At Christmastime, Markheim, the protagonist, comes to a dealer’s shop, pretending that he is looking for a present for a lady. His real plan, however, is to murder the dealer so he can steal his merchandise and money. Markheim rejects the dealer’s suggestion of a hand mirror for the lady, referring to it as a “hand conscience.” Presumably, from his reaction to the mirror, Markheim feels twinges from his conscience even before he commits the murder. While the dealer is still in the midst of assisting him in finding a present, Markheim stabs and kills him.
The action of the story after the murder is limited, with most of it taking place inside Markheim’s mind; the setting is restricted to the dealer’s shop and house. The murder has intensified Markheim’s nerves and consciousness; as a result, he is easily startled and alarmed by the external noises and shadows he hears and sees inside the shop. Ticking and striking clocks, footsteps running past the shop, shadows cast by flickering candles and the dim light outside, and falling rain all unnerve him and make him even more overwrought.
Internally, he reproaches himself for how he has carried out his crime and imagines that his neighbors somehow know of his crime and are planning his punishment. All these alarms and fears eventually lead him to believe that he is not alone in the shop; he becomes increasingly convinced that there is some presence lurking somewhere, even though he had seen the dealer’s servant leave earlier, and he knows the dealer was alone in the shop.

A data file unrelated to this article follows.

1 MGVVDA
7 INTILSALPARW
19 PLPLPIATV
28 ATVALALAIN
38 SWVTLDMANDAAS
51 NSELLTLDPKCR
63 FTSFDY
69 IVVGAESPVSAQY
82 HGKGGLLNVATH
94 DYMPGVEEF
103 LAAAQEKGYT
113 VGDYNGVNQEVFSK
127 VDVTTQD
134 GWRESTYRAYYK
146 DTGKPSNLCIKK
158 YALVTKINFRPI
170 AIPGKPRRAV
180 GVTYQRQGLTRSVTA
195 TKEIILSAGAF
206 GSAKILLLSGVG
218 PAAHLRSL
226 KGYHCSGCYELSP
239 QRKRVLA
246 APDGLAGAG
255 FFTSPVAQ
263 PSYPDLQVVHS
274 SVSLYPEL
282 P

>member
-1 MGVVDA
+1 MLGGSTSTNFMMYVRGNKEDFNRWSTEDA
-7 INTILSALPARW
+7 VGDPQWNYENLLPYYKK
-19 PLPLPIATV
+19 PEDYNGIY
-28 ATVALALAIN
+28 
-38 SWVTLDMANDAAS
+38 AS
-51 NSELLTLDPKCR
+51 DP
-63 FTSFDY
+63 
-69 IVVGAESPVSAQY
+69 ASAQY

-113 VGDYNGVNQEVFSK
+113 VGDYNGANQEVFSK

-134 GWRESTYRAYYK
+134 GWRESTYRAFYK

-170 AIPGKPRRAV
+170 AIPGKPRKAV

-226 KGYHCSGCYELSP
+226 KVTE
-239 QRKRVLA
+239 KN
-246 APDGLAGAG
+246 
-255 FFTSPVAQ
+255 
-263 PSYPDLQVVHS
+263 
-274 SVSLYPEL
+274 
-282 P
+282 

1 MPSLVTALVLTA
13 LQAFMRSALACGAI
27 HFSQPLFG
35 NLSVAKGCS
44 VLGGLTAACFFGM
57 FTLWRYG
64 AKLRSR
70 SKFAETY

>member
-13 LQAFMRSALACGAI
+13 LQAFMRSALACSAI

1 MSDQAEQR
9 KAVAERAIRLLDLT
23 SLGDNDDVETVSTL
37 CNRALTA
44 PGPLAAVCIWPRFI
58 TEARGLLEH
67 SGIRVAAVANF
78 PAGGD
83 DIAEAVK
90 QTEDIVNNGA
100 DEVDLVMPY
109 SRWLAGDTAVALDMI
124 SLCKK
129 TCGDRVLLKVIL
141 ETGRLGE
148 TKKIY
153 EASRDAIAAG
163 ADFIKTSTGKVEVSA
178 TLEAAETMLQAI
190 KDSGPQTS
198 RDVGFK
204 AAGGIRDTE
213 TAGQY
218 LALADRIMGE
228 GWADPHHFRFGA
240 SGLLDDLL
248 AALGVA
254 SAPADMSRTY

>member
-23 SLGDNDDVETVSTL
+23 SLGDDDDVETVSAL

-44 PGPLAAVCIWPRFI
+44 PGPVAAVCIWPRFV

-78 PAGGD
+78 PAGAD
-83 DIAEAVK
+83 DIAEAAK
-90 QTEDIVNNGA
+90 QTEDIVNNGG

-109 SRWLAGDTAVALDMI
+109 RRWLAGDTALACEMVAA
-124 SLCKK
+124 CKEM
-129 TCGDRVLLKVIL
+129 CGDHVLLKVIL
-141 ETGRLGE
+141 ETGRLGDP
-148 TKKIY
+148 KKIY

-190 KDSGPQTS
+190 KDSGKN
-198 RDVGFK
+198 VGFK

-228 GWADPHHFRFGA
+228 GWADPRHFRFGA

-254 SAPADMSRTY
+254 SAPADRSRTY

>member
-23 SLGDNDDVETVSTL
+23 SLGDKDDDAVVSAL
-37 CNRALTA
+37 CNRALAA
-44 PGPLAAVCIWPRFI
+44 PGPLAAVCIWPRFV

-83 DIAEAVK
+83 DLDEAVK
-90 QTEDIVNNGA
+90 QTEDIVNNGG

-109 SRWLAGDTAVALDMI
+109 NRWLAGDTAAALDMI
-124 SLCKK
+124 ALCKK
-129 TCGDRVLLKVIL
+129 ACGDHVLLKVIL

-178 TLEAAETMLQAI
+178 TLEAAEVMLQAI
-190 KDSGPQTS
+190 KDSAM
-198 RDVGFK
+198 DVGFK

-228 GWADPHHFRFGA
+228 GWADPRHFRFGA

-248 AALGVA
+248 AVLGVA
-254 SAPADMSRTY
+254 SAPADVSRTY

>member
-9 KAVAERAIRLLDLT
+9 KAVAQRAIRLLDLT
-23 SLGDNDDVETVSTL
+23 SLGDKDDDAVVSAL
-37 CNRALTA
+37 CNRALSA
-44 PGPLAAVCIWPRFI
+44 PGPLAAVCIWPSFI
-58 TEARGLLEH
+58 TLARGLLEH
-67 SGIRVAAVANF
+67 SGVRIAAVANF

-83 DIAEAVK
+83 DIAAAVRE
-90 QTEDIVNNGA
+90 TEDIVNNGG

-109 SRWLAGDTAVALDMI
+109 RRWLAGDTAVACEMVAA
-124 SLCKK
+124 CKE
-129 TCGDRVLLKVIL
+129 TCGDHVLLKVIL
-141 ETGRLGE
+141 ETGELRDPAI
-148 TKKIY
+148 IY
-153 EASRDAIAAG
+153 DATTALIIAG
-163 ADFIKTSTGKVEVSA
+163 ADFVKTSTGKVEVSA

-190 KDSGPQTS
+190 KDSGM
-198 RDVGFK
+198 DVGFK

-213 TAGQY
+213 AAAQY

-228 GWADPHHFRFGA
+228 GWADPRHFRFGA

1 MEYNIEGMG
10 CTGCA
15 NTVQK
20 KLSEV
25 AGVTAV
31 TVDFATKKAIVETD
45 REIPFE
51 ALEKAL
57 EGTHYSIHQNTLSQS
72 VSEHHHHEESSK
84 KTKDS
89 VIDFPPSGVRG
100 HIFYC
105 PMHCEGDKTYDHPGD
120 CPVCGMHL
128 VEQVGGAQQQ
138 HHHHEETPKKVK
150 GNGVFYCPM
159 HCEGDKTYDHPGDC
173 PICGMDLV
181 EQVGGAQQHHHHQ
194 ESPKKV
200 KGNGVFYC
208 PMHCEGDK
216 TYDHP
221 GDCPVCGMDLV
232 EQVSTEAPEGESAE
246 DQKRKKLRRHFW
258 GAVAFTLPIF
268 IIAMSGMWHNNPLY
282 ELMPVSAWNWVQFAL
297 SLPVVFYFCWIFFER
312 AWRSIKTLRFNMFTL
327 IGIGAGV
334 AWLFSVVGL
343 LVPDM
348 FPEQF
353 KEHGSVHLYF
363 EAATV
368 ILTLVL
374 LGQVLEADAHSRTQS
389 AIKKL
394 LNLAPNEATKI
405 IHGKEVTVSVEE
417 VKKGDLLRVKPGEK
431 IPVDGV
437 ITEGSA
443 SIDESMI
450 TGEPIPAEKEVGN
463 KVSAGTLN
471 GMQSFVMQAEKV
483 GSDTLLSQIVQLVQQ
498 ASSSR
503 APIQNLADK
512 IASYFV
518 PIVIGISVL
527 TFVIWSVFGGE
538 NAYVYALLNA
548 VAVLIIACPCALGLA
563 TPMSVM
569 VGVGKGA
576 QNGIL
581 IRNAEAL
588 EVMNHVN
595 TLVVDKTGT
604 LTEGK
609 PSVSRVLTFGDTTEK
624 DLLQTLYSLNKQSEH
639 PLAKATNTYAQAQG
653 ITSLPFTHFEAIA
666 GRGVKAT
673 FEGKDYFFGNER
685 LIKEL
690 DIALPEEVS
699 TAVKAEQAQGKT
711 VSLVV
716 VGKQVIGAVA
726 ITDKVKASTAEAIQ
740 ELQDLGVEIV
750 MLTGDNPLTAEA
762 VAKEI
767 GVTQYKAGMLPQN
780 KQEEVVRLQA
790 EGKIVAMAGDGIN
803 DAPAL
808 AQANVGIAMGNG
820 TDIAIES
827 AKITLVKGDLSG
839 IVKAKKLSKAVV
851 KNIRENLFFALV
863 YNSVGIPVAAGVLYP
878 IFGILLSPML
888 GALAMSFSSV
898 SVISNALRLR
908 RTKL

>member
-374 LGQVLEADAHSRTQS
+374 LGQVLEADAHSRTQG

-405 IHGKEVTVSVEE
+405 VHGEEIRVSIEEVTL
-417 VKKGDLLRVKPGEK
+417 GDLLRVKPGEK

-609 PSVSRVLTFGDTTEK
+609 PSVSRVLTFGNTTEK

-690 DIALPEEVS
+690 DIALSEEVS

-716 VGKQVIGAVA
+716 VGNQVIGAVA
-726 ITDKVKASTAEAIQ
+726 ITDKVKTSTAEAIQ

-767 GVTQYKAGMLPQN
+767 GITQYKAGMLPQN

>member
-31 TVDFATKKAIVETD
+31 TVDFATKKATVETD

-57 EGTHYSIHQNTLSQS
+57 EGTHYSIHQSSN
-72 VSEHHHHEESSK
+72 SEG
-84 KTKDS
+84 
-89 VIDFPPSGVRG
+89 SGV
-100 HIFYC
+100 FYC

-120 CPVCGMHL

His fears and imaginings are interrupted by a gentleman beating on the door and shouting for the dealer; he departs when he receives no answer. This interruption reminds Markheim of his purpose, and he realizes he must act quickly before he is interrupted again. He gets the keys from the dealer’s dead body and enters the dealer’s drawing room to gain access to the money cabinet. He is momentarily calmer and more relaxed as he searches for the key for the cabinet but is jarred suddenly by the sound of footsteps mounting the stairs.
He is surprised to see a friendly, familiar face appear at the door. He concludes that his visitor is not human but rather a spirit. This visitor—perhaps a devil, perhaps an angel, a hallucination of Markheim’s...
(The entire section is 596 words.)